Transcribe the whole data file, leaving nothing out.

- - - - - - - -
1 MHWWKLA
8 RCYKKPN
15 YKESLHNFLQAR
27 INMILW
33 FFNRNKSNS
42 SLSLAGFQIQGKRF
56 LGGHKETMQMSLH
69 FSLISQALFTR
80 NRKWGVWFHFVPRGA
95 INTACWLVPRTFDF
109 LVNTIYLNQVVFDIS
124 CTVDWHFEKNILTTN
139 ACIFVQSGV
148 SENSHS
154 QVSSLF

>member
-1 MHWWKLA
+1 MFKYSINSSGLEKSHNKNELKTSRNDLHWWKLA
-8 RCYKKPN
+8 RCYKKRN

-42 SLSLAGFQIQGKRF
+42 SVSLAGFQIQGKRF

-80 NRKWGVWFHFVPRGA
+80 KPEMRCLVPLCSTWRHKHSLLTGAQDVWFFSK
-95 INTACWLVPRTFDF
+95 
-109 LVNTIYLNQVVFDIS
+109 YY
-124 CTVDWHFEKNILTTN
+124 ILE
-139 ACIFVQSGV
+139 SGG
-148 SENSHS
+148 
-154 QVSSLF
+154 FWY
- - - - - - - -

1 MHWWKLA
8 RCYKKPN
15 YKESLHNFLQAR
27 INMILW
33 FFNRNKSNS
42 SLSLAGFQIQGKRF
56 LGGHKETMQMSLH
69 FSLISQALFTR
80 NRKWGVWFHFVPRGA
95 INTACWLVPRTFDF
109 LVNTIYLNQVVFDIS
124 CTVDWHFEKNILTTN
139 ACIFVQSGV
148 SENSHS
154 QVSSLF

>member
-1 MHWWKLA
+1 MFKYSINSSGLEKSHNKNELKTSRNDLHWWKLA
-8 RCYKKPN
+8 RCYKKRN

-42 SLSLAGFQIQGKRF
+42 SVSLAGFQIQGKRF

-80 NRKWGVWFHFVPRGA
+80 KPEMRCLVPLCSTWRHKHSLLTGAQDVWFFSK
-95 INTACWLVPRTFDF
+95 
-109 LVNTIYLNQVVFDIS
+109 YY
-124 CTVDWHFEKNILTTN
+124 ILE
-139 ACIFVQSGV
+139 SGG
-148 SENSHS
+148 
-154 QVSSLF
+154 FWY